You abandoned them on your way up the career ladder. They sit waiting for your attention. Alone. Sad. Practically orphaned.
We’re not talking about your old work buddies who you haven’t hung out with since you started your new job. (You can call them later.) It’s your menagerie of retirement accounts at previous employers that could be a problem.
According to a new study by Employee Benefit Research Institute, people who own more than one type of retirement account are more likely to invest a higher percentage in stocks than those who don’t.
“Due to the increased participation in defined contribution retirement plans like the 401(k), the manner in which participants allocate assets within these plans could have a significant effect upon the financial resources they ultimately will have available in retirement,” says Craig Copeland, author of the EBRI study.
Translation: Having multiple retirement accounts makes it harder to know if you have the right mix of stocks, bonds and cash in your investment portfolio. That’s important because your asset allocation has a major impact on your returns. And low returns mean you will have to work longer to reach your retirement goals.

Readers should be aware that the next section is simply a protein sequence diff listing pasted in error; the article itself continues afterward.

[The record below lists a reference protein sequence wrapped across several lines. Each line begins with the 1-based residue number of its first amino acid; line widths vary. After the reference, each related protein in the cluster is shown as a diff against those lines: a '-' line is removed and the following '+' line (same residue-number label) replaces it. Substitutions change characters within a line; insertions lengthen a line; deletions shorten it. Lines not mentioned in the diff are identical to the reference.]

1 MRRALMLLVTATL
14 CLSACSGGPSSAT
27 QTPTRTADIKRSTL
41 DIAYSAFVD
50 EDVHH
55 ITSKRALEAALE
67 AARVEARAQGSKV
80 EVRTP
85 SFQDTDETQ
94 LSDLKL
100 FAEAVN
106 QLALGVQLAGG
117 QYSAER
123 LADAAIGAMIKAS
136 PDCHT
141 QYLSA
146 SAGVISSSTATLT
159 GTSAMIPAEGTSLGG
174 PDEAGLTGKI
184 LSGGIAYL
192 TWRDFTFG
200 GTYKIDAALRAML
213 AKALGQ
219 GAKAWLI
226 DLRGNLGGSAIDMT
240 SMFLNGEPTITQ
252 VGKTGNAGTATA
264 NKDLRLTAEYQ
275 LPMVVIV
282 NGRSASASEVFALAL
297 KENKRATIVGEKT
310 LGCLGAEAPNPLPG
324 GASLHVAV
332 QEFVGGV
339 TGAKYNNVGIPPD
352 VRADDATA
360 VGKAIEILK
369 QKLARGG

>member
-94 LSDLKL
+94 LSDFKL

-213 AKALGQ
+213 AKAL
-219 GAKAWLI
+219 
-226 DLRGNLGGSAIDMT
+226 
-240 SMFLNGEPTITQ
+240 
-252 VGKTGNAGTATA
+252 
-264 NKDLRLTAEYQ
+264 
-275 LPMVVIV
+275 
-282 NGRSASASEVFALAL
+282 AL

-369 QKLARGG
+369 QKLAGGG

Consider clarifying your messy collection of retirement accounts by rolling them over into your new employer’s 401(k) or an individual retirement account.
Pick your new employer’s 401(k) if you like its investment options and the plan has low fees. (Visit BrightScope for ratings on more than 45,000 retirement plans.) Consolidating all your retirement money into one account will make it easier to track.
But if your employer’s retirement plan is not great, an IRA rollover might be a better option.
Check out LearnVest’s step-by-step guide to 401(k) rollovers.